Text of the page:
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How to Use Macro in Curriculum Design

How to Use Macro in Curriculum Design

October 07, 2018

When it comes to creating meaningful curriculum that can be implemented across a school or even across an entire district, the broad framework or “big picture” must be developed first. Having a strong macro-level understanding of the curriculum goals has a wealth of benefits for the project as a whole. If you begin with a clearly articulated macro goal in mind, it is at once easier to ensure uniformity and quality, easier to explain the purpose behind the project to all stakeholders, and less labor intensive.  

1) Avoiding “Micro” Managing

We’ve all heard the complaints about micromanagers, supervisors who insist on overseeing every minute detail, often to the annoyance and frustration of the people who are actually tasked with completing that work. At their worst, micromanagers can end up pushing away good ideas from those who get tired of never having any agency in their actions while simultaneously wearing themselves out doing work they don’t need to do. We think of micromanaging as a sign of over planning, but the opposite is often closer to the truth. Supervisors fall back on managing the micro elements of a project when they do not have a strong grasp of the macro-level goals. They’re scrambling to shape the project into what it needs to be by catching the drips that make it out at the bottom rather than controlling what’s going in at the top.  

2) Letting Macro Be Your Guide

To avoid falling into the micromanagement trap, it’s crucial to start with focused, meaningful macros. In practice, this means using overarching transfer goals to frame out the discussion for everyone involved. Once those overarching goals are agreed upon and in place, there is space to step back and let the individual educators and facilitators interpret those goals and bring them into their classroom in meaningful ways. Macro goals are often key educational objectives that are multi-disciplinary and can be achieved in many different ways. These goals can be created through committees, suggested by department heads, or derived from state- or federal-level standards. 


Let’s take a closer look at how this works in practice. One of the long-term transfer goals from Jay McTighe, is that students will be able to do the following in the area of research: Locate pertinent information from varied sources (print, online; primary, secondary). There are many different ways to meet this goal, and it is a standard that could be achieved across a variety of disciplines. If this standard is adopted as an overarching goal for the district as a whole, it gives a clear, focused goal for individual instructors to use as a frame for their lesson plans and assessment activities. This particular standard, for example, could be met in the following ways:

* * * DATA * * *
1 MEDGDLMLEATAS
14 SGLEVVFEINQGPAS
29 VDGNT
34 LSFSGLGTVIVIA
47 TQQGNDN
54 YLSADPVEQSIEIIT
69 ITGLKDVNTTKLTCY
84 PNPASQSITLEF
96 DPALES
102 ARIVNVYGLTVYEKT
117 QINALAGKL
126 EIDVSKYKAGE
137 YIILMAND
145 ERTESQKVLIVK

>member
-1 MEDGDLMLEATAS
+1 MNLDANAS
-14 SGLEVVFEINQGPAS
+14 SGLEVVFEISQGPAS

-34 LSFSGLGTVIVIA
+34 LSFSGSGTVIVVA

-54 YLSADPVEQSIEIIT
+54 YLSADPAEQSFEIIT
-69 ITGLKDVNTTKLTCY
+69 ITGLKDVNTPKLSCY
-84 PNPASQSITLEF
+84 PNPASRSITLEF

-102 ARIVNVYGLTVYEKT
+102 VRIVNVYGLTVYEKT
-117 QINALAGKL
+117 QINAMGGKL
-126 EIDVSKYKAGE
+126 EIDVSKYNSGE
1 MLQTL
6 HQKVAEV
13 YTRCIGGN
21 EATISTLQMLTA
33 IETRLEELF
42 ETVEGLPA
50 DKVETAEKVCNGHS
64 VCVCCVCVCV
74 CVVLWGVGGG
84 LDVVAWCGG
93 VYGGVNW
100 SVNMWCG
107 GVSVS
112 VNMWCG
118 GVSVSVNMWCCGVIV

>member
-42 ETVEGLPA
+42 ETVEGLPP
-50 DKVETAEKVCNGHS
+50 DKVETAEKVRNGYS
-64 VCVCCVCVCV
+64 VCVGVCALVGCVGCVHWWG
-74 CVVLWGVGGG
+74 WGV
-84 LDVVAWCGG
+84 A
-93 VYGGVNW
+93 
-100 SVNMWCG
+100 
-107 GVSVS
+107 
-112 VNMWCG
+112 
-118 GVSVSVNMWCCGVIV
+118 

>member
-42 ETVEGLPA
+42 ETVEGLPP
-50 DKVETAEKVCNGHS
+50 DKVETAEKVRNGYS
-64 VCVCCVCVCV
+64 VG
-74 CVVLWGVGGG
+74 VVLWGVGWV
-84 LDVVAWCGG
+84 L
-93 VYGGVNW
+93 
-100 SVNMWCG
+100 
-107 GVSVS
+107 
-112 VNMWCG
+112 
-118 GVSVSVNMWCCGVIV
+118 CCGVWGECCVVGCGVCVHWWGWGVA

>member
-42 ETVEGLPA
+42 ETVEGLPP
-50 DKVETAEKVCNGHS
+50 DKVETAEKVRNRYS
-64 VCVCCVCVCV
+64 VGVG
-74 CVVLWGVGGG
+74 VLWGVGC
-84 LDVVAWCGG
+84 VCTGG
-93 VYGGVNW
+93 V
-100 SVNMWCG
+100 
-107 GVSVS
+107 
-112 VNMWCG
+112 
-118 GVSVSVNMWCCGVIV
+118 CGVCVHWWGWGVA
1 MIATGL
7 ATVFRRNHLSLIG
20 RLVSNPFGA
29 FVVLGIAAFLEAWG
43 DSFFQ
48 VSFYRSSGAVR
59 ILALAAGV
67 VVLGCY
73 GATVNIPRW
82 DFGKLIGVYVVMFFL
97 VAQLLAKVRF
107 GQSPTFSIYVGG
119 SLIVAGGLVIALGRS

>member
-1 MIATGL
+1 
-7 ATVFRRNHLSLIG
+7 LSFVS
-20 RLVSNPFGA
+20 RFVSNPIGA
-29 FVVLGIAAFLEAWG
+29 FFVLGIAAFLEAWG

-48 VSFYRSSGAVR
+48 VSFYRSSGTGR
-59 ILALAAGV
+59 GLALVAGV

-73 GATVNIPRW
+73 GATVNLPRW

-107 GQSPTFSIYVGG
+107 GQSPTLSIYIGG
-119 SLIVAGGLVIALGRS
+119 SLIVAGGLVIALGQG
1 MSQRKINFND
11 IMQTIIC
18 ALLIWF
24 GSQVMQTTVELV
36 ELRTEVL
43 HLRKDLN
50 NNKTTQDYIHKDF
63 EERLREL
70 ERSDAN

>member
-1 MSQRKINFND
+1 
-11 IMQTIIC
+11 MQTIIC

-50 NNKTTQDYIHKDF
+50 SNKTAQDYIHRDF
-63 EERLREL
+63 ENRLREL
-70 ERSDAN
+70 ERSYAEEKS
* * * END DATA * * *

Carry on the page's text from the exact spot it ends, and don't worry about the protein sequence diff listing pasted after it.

• An English teacher could assign students to groups as part of an argumentative essay assignment and have each group member research the same topic from a different medium (magazine, web sites, encyclopedia, etc.) before coming together to compare notes and discuss the benefits and limitations of each source type.
  • A history teacher could assign individual students a “Day in the Life” project where the student has to re-enact the daily life of a person in a specific role in a particular place and period of time. Students can conduct independent research to discover how to make their projects accurate.
  • A science teacher could create a project-based learning activity for the whole class to determine the best preservation plan for local swamplands and require students to conduct face-to-face interviews, do online surveys, and make telephone calls to experts as a way to conduct primary research.

As these examples make clear, starting with the macro goal allows maximum flexibility and creativity for instructors to meet their individual classroom needs in engaging ways while still ensuring uniformity and high-quality instruction across the district. Managing the micros is exhausting work that will ultimately stifle great learning opportunities. Instead, focus on the macros, creating a frame that gives educators the space to meet those goals in dynamic (and sometimes surprising) ways!

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